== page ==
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Mixed Signals on Social Commerce

One in five internet users have at least tried it

January 5, 2017 | Retail & Ecommerce | Social Media

A new survey indicates that roughly one in five internet users have at least tried purchasing a product on a social site. Will that number grow further?

US Internet Users Who Have Purchased Products Directly via Social Media, Sep 2016 (% of respondents)

Sumo Heavy, a digital commerce strategy, design and development consulting firm, found that 18.2% of US internet users have purchased products directly via social. The results are surprising, given that a separate survey by Sumo just six months earlier found that only 9.9% of respondents said they had tried social commerce. (And of those, about one-quarter said they didn’t plan to try it again.)

“Social commerce has gone through so many iterations, with experiments launched and killed, only to have the basic concepts revived again,” said eMarketer analyst Krista Garcia. “I don't see a time soon when a majority of internet users will have shopped through buy buttons, but it will probably tip over one-quarter by the end of 2017 as retailers make the process more seamless.”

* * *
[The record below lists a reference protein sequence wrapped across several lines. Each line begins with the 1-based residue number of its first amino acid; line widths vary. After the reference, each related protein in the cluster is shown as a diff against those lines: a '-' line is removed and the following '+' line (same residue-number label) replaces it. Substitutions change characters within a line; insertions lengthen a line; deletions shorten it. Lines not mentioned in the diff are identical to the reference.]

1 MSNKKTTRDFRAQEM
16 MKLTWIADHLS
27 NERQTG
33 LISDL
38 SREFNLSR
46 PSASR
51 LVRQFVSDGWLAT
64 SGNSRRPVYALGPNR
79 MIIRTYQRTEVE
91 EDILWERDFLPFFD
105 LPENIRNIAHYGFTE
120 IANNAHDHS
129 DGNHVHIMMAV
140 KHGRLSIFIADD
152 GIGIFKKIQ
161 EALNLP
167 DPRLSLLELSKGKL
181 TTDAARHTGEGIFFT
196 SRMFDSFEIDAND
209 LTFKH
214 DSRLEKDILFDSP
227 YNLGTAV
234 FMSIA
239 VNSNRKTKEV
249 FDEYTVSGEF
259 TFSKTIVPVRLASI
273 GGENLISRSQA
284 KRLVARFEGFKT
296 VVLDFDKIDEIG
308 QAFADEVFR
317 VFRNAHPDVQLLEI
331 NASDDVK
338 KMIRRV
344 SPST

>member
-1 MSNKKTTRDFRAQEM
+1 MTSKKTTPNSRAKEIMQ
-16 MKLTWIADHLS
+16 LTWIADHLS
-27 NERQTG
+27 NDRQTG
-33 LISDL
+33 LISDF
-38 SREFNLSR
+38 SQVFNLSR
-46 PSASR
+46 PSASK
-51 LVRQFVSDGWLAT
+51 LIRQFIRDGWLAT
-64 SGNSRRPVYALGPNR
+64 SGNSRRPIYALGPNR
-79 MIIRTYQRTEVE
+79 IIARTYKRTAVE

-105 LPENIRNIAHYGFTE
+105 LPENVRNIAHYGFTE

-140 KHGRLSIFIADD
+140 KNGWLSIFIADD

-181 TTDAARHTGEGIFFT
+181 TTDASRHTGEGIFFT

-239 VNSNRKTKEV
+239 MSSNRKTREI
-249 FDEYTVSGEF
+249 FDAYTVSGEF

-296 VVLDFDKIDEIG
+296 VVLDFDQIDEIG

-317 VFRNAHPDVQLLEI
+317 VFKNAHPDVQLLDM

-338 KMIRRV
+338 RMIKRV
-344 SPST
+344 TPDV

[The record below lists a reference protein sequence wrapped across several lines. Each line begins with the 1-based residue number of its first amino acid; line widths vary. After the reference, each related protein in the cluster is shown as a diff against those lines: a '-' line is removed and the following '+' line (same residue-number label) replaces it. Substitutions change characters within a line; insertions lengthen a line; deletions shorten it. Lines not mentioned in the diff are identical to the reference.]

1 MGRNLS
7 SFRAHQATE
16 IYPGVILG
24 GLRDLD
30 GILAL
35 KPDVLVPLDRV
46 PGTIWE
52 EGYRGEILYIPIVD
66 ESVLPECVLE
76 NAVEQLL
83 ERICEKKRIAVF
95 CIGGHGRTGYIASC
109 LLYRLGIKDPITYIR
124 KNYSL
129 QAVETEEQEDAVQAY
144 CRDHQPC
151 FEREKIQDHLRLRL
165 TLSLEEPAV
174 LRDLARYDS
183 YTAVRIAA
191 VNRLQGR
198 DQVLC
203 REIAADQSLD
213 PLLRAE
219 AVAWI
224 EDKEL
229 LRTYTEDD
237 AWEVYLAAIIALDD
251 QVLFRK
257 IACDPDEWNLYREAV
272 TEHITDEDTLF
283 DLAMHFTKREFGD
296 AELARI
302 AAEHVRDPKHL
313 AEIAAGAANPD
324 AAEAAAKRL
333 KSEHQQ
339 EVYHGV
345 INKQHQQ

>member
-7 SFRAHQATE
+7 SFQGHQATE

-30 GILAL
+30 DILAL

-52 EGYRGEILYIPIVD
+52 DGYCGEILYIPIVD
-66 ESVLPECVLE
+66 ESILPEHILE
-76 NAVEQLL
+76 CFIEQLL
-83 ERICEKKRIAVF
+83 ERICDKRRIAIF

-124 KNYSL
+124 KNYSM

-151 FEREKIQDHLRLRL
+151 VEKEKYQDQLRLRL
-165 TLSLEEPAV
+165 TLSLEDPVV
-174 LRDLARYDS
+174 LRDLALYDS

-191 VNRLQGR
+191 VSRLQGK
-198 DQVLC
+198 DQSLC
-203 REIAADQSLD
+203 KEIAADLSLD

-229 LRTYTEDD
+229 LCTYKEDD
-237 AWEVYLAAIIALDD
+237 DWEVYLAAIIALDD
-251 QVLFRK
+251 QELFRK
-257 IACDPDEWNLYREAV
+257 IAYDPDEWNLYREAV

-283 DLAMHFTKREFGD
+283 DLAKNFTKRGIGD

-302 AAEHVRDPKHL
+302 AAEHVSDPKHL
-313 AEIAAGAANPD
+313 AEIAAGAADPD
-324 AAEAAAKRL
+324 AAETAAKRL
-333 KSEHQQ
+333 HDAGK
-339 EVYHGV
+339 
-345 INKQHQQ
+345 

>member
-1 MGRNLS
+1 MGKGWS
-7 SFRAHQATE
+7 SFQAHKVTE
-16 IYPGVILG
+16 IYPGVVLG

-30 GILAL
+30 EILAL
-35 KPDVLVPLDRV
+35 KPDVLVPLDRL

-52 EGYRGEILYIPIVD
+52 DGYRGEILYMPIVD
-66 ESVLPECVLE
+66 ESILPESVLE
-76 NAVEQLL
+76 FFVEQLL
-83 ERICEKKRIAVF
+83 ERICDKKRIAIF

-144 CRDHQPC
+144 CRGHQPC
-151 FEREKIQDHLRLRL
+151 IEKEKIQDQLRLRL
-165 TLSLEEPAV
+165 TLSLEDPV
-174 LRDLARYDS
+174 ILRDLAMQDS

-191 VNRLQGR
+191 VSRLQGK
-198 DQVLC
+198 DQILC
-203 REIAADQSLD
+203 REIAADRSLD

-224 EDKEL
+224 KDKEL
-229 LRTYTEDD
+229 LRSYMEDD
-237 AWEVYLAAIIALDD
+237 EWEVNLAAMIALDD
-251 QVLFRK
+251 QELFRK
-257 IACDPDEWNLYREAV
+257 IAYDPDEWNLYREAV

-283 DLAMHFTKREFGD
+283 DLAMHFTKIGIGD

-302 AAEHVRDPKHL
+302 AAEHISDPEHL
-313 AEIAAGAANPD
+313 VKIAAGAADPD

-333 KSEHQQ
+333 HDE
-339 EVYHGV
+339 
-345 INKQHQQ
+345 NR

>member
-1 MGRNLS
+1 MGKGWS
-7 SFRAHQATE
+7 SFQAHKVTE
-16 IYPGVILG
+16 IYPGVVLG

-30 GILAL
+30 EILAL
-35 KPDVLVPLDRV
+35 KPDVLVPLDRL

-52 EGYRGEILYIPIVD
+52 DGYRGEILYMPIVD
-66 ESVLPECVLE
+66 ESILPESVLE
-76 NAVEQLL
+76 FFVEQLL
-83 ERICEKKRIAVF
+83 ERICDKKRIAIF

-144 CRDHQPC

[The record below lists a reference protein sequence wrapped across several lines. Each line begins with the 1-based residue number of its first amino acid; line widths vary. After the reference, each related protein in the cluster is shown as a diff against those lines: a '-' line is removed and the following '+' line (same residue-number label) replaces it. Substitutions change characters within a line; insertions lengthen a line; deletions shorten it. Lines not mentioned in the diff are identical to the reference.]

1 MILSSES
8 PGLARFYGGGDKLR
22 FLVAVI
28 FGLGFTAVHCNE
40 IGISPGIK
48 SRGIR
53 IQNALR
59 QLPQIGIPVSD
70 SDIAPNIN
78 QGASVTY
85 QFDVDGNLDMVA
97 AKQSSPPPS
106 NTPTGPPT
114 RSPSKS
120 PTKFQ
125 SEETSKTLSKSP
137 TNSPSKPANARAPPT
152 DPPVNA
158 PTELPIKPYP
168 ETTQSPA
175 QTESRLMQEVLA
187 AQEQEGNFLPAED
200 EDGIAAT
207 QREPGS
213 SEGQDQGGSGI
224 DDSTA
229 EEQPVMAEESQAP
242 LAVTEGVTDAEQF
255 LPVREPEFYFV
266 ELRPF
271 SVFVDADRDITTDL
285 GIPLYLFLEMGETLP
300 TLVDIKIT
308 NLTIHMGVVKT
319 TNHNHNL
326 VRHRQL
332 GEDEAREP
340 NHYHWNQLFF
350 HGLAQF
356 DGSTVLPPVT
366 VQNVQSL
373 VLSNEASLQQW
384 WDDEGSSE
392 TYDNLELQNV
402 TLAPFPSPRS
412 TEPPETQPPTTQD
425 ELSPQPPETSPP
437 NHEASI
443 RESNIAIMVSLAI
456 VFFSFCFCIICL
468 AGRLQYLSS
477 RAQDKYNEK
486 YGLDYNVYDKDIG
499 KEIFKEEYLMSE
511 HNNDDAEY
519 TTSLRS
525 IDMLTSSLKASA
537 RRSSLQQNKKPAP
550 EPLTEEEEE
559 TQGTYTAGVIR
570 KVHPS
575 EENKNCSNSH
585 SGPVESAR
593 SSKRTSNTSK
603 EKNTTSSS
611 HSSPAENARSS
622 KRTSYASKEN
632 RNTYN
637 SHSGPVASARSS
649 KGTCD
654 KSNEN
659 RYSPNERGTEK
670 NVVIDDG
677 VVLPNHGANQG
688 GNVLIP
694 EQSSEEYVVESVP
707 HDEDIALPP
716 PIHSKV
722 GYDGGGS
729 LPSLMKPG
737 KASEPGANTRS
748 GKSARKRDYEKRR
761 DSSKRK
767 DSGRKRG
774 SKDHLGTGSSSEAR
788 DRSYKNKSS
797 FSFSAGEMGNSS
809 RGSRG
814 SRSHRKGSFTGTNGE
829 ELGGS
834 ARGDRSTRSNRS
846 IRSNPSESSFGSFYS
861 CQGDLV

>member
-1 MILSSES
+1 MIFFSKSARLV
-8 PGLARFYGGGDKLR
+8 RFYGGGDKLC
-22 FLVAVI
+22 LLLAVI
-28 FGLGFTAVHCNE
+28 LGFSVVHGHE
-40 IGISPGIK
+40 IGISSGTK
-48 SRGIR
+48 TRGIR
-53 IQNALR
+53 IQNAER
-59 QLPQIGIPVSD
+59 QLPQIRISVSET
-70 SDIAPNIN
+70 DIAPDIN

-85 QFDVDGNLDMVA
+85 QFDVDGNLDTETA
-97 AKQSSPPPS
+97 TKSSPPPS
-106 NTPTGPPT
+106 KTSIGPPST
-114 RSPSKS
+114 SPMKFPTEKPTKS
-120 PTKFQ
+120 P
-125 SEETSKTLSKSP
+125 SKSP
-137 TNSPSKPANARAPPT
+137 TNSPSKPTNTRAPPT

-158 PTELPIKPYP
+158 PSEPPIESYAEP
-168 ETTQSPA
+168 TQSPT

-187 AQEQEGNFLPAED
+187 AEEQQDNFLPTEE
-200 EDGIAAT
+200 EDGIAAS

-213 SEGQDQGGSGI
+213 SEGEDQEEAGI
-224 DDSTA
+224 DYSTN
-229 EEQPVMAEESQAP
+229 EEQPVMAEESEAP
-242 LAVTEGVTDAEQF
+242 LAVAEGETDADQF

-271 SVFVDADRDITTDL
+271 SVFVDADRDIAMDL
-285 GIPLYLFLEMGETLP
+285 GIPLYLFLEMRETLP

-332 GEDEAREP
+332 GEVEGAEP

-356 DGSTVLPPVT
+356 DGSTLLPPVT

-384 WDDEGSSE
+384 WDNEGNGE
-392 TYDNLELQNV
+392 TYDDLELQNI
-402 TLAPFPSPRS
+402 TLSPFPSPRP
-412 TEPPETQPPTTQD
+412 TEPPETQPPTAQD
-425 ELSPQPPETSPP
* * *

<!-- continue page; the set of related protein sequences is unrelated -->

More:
(eMarketer PRO subscribers can read Garcia's December report on social commerce here.)

Primary Attitude Toward Shopping via Social Media Sites* According to US Internet Users, April 2016 (% of respondents)

Retailers definitely have some more work to do. Despite investment in the space, they aren’t seeing much success with social commerce. In fact, US retailers surveyed by RIS News and Gartner attributed just 2% of their total revenues to social commerce. A majority of the revenues, 69%, came from physical stores.

Studies like this only look at sales directly attributable to social commerce. But social commerce plays a role in influencing ecommerce, even if the transaction takes place elsewhere, whether online or off.

“When someone sees a buy button, it clicks in their mind that this is something they can purchase,” said Jess Jacobs, director of marketing at Wayfair. “It helps consumers understand that it's not just a piece of inspiration—it's something you can take action on.”

—Rimma Kats

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